Finally the college boy in the work of Cohen is self-explanatory as that is the boy who will generally succeed unless that boy is striving deliberately toward failure. The Differential Opportunity Theory was posited in 1959 by Cloward and argues for two instead of only one opportunity structure in Merton's anomie theory. Cloward and Ohlin (196) state that the delinquent subcultures "flourish in the lower-classes and take particular forms so that the means for illegitimate success are no more equally distributed than the means for legitimate success." (Criminological Theory, 2001) the identified subcultures are stated in the work of Cloward and Ohlin to be three specific types of delinquent gangs as follows:
1) Criminal gang;
2) Conflict or violent gang; and 3) Retreatist gang.
It is held in the work of Cloward and Ohlin that the differential forms of delinquent subcultures is dependent upon the "degree of integration that was present in the community." (Criminological Theory, 2001)
SUMMARY and CONCLUSION
It is clear that the 'Aim' of criminology has changed over time with some degree of variation dependent upon the most popularly applied theory of criminology at a certain time in the history of criminology. The 'Aim' of criminology has changed from one that sees punishment of a crime as a simple and common sense deterrent to the commission of crime as various theories have been applied and utilized in by criminologists. The founding fathers sought to simply deter the acts committed by individuals in a society believing in the rationality of the individual to be inherent and therefore weighing the positive and negative aspects of what would be gained from commission of a crime to what would be suffered upon being caught and punished. As the study of sociology and psychology have grown in their understanding of the individual the factors that affect the individual's character. Identified factors include by are not limited to the family, school, community, environment, and genetics of each individual. The awareness has grown as well in the study of criminal science that: while ideal in nature, the simplistic provision of a deterrent to crime, in the form of punishment is in some cases, simply not enough to ensure that the individual will choose not to commit the crime they are tempted to commit. The 'Aim' of Criminology can be said to be the study of criminal behavior through a scientific means in what is an attempt to seek a method for best diverting the mass society from committing criminal acts upon that society in which they live. Often through trial -- and error the field of criminology has made useful and important discoveries. Most recently, Criminology may add to its repertoire the important fact that mandatory sentencing guidelines in crack cocaine cases has not stopped the sales and possession of drugs but instead has imprisoned an overwhelming disparity of the minority poor Americans. At this juncture, Criminology, or the scientific study of criminal activity, should likely turn its focus toward the root of the problem and venture into the minority poor communities in seeking the root cause of criminal activity causing this sentencing disparity. That is, should the 'Aim' of Criminology remain true to scientific understanding in seeking effective crime deterrence in society.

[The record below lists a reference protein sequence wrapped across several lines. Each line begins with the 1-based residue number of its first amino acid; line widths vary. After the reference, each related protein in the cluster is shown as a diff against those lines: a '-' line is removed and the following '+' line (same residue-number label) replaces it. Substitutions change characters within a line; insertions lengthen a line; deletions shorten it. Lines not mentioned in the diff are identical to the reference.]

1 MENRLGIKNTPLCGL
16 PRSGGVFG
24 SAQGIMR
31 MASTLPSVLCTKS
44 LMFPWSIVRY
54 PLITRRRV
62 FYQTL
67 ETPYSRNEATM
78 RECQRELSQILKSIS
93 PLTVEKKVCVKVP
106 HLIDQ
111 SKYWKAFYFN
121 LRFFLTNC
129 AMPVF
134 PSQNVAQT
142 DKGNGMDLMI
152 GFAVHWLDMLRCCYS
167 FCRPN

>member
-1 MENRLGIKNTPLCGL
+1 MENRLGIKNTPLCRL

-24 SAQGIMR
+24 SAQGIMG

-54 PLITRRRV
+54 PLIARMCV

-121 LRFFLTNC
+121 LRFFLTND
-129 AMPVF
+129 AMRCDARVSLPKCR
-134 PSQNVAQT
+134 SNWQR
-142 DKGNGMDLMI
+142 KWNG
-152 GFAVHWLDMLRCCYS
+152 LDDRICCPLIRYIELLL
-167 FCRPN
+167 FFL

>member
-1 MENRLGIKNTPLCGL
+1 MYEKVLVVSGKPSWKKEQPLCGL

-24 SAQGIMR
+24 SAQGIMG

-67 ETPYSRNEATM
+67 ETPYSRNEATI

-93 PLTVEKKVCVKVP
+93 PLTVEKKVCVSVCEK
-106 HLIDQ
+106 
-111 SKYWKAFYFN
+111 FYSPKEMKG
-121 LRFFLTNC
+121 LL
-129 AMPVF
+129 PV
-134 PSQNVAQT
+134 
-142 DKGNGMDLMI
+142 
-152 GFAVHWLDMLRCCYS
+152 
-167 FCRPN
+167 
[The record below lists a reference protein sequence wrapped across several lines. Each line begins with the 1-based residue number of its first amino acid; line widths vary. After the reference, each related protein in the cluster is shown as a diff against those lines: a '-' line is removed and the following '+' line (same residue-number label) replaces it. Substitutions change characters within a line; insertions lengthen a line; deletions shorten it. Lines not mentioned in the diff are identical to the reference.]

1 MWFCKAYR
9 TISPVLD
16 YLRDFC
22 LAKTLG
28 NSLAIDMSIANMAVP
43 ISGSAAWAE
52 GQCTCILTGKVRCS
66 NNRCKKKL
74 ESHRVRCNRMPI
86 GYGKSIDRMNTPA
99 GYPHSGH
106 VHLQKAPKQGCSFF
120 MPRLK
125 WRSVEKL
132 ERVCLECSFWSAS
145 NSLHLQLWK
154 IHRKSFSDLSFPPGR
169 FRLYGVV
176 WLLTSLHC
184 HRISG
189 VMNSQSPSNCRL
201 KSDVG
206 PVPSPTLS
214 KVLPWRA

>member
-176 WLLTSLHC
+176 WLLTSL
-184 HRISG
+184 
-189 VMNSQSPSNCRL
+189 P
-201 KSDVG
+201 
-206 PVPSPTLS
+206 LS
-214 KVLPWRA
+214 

Demelo, Diane (2008) Criminological Theory. Online available at http://www.umsl.edu/~keelr/200/Diane_Demelo/diane.pdf
Perkins, Douglas D.; Hughey, Joseph and Speer, Paul W. (2002) Community Psychology Perspectives on Social Capital Theory and Community Practice. Journal of the Community Development Society. Vol. 33 No. 1. Online available…[continue]